ANNAPOLIS – The Maryland Senate grudgingly gave final approval to Gov. Parris N. Glendening’s 2002 budget Tuesday, following House consent Monday night.
The 39-8 vote was the end of a “long and difficult and somewhat painful process,” said Sen. Barbara Hoffman, D-Baltimore, Budget and Taxation Committee chairwoman. However, she said, the revised budget is “reasonably ambitious . . . and moderates the growth of spending.”
The General Assembly trimmed the governor’s proposed budget — the largest of Glendening’s tenure — by about $300 million for a final total of $21.17 billion, 6.2 percent larger than last year’s.
Sen. Robert Neall, D-Anne Arundel, a member of the Budget and Taxation Committee, was so disillusioned with the entire budget process this year that he asked Senate President Thomas V. Mike Miller Jr. to remove him from the committee.
“All I wanted was a wholesome budget because I was gravely concerned,” he said, citing a slowing economy and increased spending. “We are at the top of the roller coaster, and there’s only one way to go.” Neall, who was granted a leadership position as chairman of a budget subcomittee in 2000 after he switched political parties, worried about an economic slump similar to the recession of the early 1990s.
“I don’t want to repeat that experience, but I’m getting that Yogi Berra, deja vu all over again feeling,” he said. “We’re spending when we should be saving.”
Despite many lawmakers’ worries, the revised budget came in below the Legislature’s self-imposed spending limit. The original budget exceeded the limit by $185 million, and Republican legislators warned the budget was dangerously large.
The budget is still too large in light of predictions of deficits looming on the horizon, said Senate Minority Leader Martin Madden, R-Howard, citing the Department of Legislative Services’ forecast of a $300 million deficit for 2003.
“This budget spends $907 million next year more than we take in,” he said. “We shouldn’t be doing this when there are economic warning lights flashing all around us.”
Funding for the governor’s major priorities, including higher education and transportation, were cut substantially but manageably, said Raquel Guillory, the governor’s spokeswoman. Higher education was cut from 14 percent to 10 percent.
“We’re satisfied with the amount that was agreed upon,” Guillory said. The budget, despite its many flaws, restored some much-needed health care funding, including $30 million for mental health and $6.5 million for a prescription drug plan for the elderly, said Hoffman.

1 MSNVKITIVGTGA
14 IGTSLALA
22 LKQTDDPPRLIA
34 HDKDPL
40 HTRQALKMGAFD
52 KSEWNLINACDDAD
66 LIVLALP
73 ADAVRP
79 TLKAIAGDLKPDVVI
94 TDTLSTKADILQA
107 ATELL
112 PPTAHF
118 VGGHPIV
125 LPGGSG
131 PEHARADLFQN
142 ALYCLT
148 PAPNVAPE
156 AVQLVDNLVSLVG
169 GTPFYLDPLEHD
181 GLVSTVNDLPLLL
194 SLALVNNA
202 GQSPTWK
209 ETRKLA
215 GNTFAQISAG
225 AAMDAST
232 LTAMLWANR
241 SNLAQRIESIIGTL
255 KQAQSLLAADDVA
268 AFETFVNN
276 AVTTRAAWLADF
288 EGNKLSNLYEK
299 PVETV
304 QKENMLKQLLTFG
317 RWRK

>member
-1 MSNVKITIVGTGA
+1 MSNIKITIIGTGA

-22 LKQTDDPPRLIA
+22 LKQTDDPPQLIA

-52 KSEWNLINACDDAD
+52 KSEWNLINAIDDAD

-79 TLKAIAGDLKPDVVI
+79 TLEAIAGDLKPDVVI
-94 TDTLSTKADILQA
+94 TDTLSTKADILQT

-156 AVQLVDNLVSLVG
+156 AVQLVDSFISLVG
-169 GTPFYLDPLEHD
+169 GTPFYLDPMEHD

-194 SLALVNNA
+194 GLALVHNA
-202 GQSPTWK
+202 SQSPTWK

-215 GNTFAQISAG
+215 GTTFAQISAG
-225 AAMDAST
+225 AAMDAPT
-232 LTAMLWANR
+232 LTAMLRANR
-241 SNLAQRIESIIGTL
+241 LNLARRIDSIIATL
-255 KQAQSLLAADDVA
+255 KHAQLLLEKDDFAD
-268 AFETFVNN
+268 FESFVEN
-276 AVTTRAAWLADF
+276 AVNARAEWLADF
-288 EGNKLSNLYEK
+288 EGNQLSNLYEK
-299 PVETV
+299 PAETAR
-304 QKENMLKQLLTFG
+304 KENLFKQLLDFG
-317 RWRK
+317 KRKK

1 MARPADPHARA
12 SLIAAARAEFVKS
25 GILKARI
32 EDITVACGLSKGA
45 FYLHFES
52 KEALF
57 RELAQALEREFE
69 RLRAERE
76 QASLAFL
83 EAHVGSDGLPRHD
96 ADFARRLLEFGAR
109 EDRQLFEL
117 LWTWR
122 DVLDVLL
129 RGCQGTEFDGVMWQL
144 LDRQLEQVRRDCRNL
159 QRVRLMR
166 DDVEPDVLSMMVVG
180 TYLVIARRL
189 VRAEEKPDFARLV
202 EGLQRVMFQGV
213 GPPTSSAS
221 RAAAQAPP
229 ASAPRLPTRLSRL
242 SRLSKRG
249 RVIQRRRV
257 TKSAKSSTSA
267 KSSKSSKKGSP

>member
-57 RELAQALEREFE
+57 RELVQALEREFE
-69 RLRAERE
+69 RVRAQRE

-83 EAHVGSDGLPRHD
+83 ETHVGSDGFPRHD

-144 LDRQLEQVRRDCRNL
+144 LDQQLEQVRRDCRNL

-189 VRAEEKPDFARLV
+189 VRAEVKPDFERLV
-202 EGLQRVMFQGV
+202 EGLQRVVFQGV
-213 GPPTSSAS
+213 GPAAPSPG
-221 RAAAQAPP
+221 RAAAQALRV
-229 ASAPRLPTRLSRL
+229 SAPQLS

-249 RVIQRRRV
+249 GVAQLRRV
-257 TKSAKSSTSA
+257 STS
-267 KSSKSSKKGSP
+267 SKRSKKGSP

The General Assembly also retained a controversial $5 million subsidy for private school textbooks, an allocation that troubled Sen. Delores Kelley, D- Baltimore.
“This budget, given some line items in it, causes me some great moral concern,” she said, adding it should go to public schools instead.
Many senators dissatisfied with the budget focused their frustration on a $450,000 allocation for a State Police airplane in the governor’s supplemental budget released Friday.
The aircraft would be used to transport extradited criminals, but the governor also would have access to it. The airplane now used is 20 years old and often in for repairs, said Hoffman.
The House opposed funding for the new airplane, but the Senate favored it. The money was retained after a joint conference committee reconciled the two chambers’ differences.
Sen. Andrew Harris, R-Baltimore County, was upset the governor inserted the funding so late.
“The governor sent a late supplemental budget . . . and we were intentionally misled,” he said. “I am incensed that the . . . executive branch intentionally misled the Legislature” with regard to the airplane funding.
Sen. Thomas Bromwell, D-Baltimore, voted for the budget, but he objected to the joint committee report, saying he wanted more money for mental health and health care programs.
Bromwell disagreed with some of the House’s positions on the budget, and he also felt his constituents would be outraged by spending money on an airplane.
“That airplane is going to be an albatross around my neck,” Bromwell said.
Hoffman reminded the Senate the governor’s budget was unbalanced at the outset, and the committees that cut funds from it had to work with what they were given.
“We did the best we could,” she said.